in Riddles at work in the early medieval tradition
James Paz

voice is attributed to or imposed upon a nonhuman and so the things themselves are thought to be mute, or silenced, through a process of anthropomorphism.1 Recent trends in thing theory, however, have fought against the ingrained idea that anthropomorphism is always a simplistic and childish habit to be avoided. As Benjamin C. Tilghman has suggested, it might instead be recognised as a useful tool for making sense of the alterity of nonhuman things. Rather than reinforcing anthropocentrism, early medieval riddles can ‘highlight the agency of things and the human

in Nonhuman voices in Anglo-Saxon literature and material culture
James Paz

animated the body of the entire universe, which, in Stoic cosmology, was a living being whose parts were linked together in one vast cosmic sympathy. As part of his argument, Lapidge contends that the early medieval riddler had been influenced by Seneca’s writings on nature, where the Stoic concept of pneuma is rendered into Latin as spiritus . 18 Although my own reading of Þrymful Þeow identifies more vernacular imagery at work, I do agree that the natural force of the wind overlaps with psychological or spiritual qualities. My aim in this chapter is not to

in Riddles at work in the early medieval tradition
Neville Mogford

, we must already know that it is a riddle and understand the principle of indivisible units. This use of a riddle to enliven a difficult concept from computus is not unique, although the relationship between computus and riddles has rarely been studied. In fact, several early medieval riddle collections include original enigmata on computistical or astronomical subjects. Why riddles were considered as an appropriate medium for communicating these subjects, and how these riddles fit into the tradition inherited from Symphosius, are the central questions of this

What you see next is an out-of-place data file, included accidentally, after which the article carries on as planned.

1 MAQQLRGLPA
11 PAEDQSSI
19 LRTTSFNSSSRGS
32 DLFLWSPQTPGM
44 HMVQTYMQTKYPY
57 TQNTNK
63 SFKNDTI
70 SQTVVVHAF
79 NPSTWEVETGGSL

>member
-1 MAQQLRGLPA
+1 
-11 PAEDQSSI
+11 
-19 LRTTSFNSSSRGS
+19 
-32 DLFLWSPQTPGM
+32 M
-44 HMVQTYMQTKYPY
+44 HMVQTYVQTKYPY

in Riddles at work in the early medieval tradition
Incongruity in Feþegeorn (R.31)
Jonathan Wilcox

Dialogues of Solomon and Saturn (Cambridge: Brewer, 2009); Martha Bayless, ‘Alcuin’s Disputatio Pippini and the Early Medieval Riddle Tradition’, in Humour, History and Politics in Late Antiquity and the Early Middle Ages , ed. Guy Halsall (Cambridge: Cambridge University Press, 2002), pp. 157–78. 26 The emendation in 6a is taken from Bernard J. Muir, ed., The Exeter Anthology of Old English Poetry , 2nd edn, 2 vols (Exeter: University of Exeter Press, 2000), I, p. 307. 27 On wonder in the riddles, see Peter Ramey, ‘The Riddle of Beauty: The Aesthetics of

in Riddles at work in the early medieval tradition
The early medieval contexts of Aldhelm’s cat riddle
Megan Cavell

were the recipients of both good and bad treatment by humans—ranging from deliberate sharing of high-status foods to exploitation for fur. 80 The reality for most cats, however, must have been life in the background, as largely unmediated hunters and scavengers within the human niche. Aldhelm’s Enigma 65 provides an intriguing, seventh-century snapshot of such an existence, which has to date been largely neglected. As the foregoing discussion has made clear, this early medieval riddle deserves greater recognition and should be placed alongside the canonical cats

in Riddles at work in the early medieval tradition